A growing number of the proponents of Common Core say they are opposed to the data mining that uses school-collected data.
How does this position even make sense? The two programs are so married.
1. President Obama’s the head cheerleader for both programs and he bundles them in his vision for education reform. Part of the Race to the Top application was an agreement for states to adopt Common Core Standards, and part was to have a State Longitudinal Database System (SLDS) that would match every other SLDS in the nation (using federal grants to build it.) Points were awarded to states who did both. Clearly, both Common Core and the SLDS data system were part of that federal reform package and both comply with the “Big Government” vision of socialistically controlled education. (The fact that our state –Utah– received no RTTT monies and isn’t part of RTTT, is irrelevant, since Utah still chose to remain bound under Common Core and the federally funded SLDS even after not winning any grant monies. Don’t ask me why. That decision makes no sense at all.)
3. At a recent White House event entitled “DataPalooza,” eScholar CEO Shawn T. Bay gave a speech in which he stated that although aggregate data is useful, it’s most useful to look at the individual consumer or the individual student. He said, too, that Common Core is so important to the open data movement, because Common Core is “the glue that actually ties everything together.”
Here is the video. http://youtu.be/9RIgKRNzC9U?t=9m5s
See minute nine to find where the data push depends on Common Core.
4. For those states (including SBAC-droppers like Utah
) who are still in any way connected
to the Smarter Balanced Assessment Consortium (SBAC
) there is the damning evidence found in a key document called the Cooperative Agreement
with the Dept of Education. Here you will discover that only the fiscal agent state, Washington, has any real authority over what happens in all the other states of the SBAC. Here you will also see the illegal moves of the Department of Education very clearly. The Department mandates synchronization of tests between the SBAC and the PARCC. It mandates the sharing of data on an ongoing basis. It mandates phone calls, conferences and much more sharing of testing information. This is completely illegal under GEPA law
and under the 10th Amendment. By triangulating tests and data between the SBAC, the PARCC and the Dept. of Education, they have created a nationalized system that removes local authority and the local voice.It troubles me
that the proponents of Common Core continue to call opponents like me “misinformed” when the opposite is obvious from source documents.
It troubles me that I actually go out of my way to request proof that we opponents are “erroneous” and “misinformed” and the proponents don’t even respond to the emails.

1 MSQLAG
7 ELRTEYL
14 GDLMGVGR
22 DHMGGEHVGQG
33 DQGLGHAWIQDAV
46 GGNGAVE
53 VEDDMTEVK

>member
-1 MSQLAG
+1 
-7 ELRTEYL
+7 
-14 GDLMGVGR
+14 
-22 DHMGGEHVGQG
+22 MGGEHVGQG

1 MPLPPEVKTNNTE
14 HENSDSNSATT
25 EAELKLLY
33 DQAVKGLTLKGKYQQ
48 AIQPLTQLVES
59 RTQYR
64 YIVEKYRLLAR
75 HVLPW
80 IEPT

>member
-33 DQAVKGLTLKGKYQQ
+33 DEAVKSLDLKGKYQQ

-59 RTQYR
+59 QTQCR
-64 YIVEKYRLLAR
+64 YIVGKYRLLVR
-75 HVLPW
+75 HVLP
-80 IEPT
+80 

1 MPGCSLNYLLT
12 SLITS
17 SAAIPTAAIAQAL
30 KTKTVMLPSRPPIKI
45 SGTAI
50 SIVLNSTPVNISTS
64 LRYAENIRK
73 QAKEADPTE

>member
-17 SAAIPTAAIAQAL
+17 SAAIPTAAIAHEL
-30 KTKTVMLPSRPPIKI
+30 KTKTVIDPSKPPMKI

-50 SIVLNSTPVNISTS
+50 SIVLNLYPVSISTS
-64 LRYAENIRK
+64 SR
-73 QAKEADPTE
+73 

Proponents of Common Core seem to me to be increasingly uninterested in the truth. That troubles me most of all.
I am interested in the truth. I have no other object in this fight against Common Core except wanting academically legitimate, locally amendable and locally controlled standards.
I am a teacher and a mother, not a politician or lobbyist or even a reporter.
If I actually was a politician or reporter, here’s what I would take the time to study and then write. The article would be entitled:
“Putting the Pieces Together on the Data Mining – Common Core Puzzle.”
First, I’d call state technology directors in various states and I’d ask them the same questions about federal compliance issues surrounding data collection that I’ve asked our Jerry Winkler of Utah.
First, I’d clarify whether the technology director is aware of the federal requests for voluntary submission
of private student data (not in aggregate form). I would mention at least three federal sources: CEDS
. They’d likely be unaware (but maybe not).
Then I would ask the technology director what information is currently being collected by the state student surveillance system, the SLDS, (which all states have and use on the state level but which most states do not YET open up to the feds –except on an aggregate level.) This would vary from state to state.
Then I would ask the big question: Who makes the call on when these puzzle pieces will fit together in compliance with federal goals? Who has that authority in our state?
We have fitting pieces of the horrific, 1984-esque puzzle, but when will we choose to put it together?
We know that the feds are asking us to voluntarily share personally identifiable data, we know that the Dept. of Ed sneakily destroyed FERPA privacy law
to make data accessing easier; we know that we as states do collect it, and we know that we already share the aggregated form of student data.
What’s next? And who makes the call?